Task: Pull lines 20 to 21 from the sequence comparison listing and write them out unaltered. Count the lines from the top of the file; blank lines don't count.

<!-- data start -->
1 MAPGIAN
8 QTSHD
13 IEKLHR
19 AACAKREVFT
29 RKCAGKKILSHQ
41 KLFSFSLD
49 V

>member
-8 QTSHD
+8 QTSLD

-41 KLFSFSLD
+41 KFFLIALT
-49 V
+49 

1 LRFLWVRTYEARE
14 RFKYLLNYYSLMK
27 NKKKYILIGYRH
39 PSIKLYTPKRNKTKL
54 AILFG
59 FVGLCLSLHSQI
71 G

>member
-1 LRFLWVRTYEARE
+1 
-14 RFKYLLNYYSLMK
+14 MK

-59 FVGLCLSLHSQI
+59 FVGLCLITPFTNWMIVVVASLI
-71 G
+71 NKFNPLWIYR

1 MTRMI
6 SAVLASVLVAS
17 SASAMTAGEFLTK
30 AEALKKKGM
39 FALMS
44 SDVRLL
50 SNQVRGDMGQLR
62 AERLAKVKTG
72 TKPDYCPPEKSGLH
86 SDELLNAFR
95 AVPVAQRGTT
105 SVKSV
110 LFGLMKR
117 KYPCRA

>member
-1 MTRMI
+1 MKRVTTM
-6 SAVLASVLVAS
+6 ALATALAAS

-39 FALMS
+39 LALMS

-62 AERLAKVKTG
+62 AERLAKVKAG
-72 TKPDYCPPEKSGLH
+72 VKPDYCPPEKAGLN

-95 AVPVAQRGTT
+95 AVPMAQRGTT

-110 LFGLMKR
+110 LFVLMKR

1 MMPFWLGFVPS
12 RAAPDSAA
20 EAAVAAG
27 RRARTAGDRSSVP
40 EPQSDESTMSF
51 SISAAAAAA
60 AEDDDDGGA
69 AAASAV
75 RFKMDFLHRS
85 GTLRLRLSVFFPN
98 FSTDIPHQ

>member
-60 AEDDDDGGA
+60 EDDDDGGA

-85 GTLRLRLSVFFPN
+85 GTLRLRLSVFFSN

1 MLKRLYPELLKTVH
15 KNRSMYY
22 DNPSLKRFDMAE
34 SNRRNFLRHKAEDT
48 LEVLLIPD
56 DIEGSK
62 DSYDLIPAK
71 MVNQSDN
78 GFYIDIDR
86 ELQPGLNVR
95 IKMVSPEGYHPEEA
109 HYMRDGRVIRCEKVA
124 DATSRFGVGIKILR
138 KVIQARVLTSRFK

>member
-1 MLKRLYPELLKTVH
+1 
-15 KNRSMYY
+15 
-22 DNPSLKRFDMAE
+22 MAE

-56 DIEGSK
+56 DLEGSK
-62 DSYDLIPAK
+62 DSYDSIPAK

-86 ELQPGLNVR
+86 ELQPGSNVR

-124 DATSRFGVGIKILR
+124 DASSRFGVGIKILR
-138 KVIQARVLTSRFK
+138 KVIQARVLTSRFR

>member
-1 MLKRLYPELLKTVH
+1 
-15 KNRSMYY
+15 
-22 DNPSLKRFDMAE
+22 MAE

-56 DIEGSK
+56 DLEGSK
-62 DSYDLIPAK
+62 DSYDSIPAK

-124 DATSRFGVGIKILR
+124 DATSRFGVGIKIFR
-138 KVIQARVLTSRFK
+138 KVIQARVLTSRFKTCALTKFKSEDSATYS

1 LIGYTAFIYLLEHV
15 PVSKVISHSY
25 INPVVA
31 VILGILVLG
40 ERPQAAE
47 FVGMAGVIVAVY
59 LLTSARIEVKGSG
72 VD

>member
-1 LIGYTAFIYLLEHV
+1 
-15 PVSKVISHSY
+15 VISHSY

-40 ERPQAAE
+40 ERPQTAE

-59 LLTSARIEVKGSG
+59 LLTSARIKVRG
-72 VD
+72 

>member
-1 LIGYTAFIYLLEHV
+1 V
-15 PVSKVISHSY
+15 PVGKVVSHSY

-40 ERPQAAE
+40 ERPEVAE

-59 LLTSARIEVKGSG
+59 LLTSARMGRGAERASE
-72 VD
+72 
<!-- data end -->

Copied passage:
59 FVGLCLSLHSQI
71 G